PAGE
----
How to dry herbs. (Also, how to grow common sense . . .)
I have a confession. For years, I’ve grown different herbs. From lavender and various mints, to my favorite Italian seasonings like basil, oregano and thyme, there is nothing better than pulling a leaf, rubbing it between my fingers, and inhaling the beautiful and healing scents of the garden as I stroll around my yard.
But I’ve always grown more herbs than I can use. And at the end of the season, when they fade with the first frost, I stock up on the dried versions from the grocery store.
Because I have no idea how to dry herbs.
But my quest to take every ingredient I use as far back to the original form as possible included the dried herbs in my spice cabinet. I had no idea what the drying process entails, but it can’t be that complicated!
For sure. It’s not.
Before the weather turned cold, I cut the plants at the ground and placed them in reusable shopping bags on a high shelf in my pantry. I left them there for a few weeks while I researched various drying techniques.
Meanwhile, they dried. No help from me.
But then…ugh. How do I get the leaves from the stems and into storage? I considered my various choppers, grinders, blenders, and food processors and procrastinated for another week. This was going to be messy and complicated!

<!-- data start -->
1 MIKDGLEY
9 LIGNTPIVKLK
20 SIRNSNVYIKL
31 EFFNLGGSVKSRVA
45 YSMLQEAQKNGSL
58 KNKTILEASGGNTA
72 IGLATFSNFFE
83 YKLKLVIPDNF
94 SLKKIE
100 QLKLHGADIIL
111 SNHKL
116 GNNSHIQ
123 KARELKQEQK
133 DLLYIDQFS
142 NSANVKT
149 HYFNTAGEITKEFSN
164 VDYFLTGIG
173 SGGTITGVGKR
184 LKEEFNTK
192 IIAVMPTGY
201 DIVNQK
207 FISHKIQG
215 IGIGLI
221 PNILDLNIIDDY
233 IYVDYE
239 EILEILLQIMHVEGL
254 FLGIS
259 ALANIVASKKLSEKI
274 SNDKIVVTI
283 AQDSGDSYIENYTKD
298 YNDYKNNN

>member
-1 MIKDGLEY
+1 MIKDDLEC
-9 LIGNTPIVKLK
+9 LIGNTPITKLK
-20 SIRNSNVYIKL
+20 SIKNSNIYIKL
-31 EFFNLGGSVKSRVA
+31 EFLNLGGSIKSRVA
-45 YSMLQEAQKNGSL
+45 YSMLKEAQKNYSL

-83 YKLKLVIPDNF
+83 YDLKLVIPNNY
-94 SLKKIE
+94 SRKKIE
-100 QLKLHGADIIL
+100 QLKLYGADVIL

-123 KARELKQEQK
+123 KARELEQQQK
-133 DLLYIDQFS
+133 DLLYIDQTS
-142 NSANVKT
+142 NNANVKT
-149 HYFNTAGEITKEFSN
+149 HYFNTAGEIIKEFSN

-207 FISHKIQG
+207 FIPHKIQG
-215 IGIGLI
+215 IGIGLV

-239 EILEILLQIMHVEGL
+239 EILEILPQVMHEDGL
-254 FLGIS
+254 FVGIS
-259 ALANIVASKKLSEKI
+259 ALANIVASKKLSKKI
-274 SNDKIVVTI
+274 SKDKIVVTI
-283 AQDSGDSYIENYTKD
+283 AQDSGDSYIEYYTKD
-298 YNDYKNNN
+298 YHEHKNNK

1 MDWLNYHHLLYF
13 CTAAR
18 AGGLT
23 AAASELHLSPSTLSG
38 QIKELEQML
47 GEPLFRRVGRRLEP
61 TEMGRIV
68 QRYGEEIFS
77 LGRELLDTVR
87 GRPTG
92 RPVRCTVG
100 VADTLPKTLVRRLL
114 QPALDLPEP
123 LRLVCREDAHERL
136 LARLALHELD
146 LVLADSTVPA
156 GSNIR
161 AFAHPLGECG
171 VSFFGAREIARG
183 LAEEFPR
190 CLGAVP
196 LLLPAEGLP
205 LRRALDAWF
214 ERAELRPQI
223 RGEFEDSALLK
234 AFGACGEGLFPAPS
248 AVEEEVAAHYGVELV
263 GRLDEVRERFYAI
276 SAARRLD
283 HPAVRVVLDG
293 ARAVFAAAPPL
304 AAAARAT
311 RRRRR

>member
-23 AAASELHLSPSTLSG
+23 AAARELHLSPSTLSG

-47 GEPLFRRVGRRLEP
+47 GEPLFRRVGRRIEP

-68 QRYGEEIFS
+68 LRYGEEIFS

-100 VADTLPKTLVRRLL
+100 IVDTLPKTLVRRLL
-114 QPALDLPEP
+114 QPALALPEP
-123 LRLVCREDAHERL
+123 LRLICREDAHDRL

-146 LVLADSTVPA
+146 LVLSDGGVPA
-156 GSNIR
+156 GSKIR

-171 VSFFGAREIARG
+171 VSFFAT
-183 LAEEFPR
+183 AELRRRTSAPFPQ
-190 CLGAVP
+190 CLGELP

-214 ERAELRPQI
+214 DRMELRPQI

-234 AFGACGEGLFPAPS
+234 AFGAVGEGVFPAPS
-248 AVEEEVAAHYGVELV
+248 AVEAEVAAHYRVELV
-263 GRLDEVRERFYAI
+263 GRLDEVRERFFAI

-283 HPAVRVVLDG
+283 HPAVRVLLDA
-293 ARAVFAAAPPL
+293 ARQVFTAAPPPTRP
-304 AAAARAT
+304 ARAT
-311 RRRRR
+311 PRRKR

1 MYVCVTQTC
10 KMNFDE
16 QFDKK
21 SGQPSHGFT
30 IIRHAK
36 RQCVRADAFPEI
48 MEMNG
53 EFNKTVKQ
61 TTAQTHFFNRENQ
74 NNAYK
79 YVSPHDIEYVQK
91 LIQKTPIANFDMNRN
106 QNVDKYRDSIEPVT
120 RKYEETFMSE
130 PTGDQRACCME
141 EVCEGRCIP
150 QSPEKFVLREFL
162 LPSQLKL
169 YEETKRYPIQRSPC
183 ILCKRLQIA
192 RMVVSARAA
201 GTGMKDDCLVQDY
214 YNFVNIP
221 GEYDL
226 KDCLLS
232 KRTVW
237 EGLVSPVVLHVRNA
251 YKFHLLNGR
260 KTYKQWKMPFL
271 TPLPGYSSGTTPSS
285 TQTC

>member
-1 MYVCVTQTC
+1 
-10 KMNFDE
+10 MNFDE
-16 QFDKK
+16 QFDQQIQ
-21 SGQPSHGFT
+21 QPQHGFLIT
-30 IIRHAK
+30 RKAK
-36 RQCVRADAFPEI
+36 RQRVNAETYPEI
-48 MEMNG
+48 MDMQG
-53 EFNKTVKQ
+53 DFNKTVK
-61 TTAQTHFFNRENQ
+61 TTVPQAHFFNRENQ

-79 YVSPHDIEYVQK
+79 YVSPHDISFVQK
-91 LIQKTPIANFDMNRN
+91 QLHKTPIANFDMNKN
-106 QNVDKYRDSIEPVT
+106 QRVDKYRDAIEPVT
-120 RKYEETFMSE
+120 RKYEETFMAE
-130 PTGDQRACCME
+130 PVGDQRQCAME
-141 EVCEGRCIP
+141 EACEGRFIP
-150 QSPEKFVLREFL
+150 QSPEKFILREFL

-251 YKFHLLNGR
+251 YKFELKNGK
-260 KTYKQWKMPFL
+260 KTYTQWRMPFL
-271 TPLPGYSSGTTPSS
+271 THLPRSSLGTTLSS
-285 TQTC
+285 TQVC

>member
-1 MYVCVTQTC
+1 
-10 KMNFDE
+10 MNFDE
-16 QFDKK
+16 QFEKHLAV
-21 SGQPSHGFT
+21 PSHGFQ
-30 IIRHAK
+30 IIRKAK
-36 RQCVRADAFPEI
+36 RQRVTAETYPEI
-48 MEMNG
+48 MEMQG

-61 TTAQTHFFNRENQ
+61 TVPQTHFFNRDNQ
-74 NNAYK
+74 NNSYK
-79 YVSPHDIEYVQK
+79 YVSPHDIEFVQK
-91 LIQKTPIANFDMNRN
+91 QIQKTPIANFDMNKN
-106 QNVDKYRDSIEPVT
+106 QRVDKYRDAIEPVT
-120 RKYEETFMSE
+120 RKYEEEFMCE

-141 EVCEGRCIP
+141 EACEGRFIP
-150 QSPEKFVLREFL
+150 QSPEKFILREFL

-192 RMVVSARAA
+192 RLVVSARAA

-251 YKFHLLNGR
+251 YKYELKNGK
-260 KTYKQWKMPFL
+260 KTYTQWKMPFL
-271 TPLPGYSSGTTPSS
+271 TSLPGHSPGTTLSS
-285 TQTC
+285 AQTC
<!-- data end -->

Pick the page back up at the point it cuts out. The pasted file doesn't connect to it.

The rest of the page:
This weekend, I pulled them from their hiding place to force myself to finish. And while I ran around the kitchen preparing dinner, my daughter sat on her stool and started playing with the parsley. I told her that was fine, but to please “play” over a bowl. She began rubbing the leaves between her fingers. They crumbled away from the woody stems without effort. Within a few minutes, she had the stems removed, the pedals finely ground and a winter’s worth of flavor ready to be stored.
She didn’t google “how to dry herbs” or consult a farmer for technique. She just instinctively knew what to do. Because kids are a lot smarter than adults sometimes.
Gardening is beautiful in so many ways. And so are my kids.